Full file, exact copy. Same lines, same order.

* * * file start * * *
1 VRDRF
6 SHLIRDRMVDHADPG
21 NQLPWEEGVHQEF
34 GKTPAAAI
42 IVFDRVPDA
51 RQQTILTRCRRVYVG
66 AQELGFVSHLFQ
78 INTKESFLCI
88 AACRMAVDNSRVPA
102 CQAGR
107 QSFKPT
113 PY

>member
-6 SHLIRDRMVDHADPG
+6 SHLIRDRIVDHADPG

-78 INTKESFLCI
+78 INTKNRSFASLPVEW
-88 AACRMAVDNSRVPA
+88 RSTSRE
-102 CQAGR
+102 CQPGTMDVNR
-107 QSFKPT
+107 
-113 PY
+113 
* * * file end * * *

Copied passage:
1 VRDRF
6 SHLIRDRMVDHADPG
21 NQLPWEEGVHQEF
34 GKTPAAAI
42 IVFDRVPDA
51 RQQTILTRCRRVYVG
66 AQELGFVSHLFQ
78 INTKESFLCI
88 AACRMAVDNSRVPA
102 CQAGR
107 QSFKPT
113 PY

>member
-6 SHLIRDRMVDHADPG
+6 SHLIRDRIVDHADPG

-78 INTKESFLCI
+78 INTKNRSFASLPVEW
-88 AACRMAVDNSRVPA
+88 RSTSRE
-102 CQAGR
+102 CQPGTMDVNR
-107 QSFKPT
+107 
-113 PY
+113 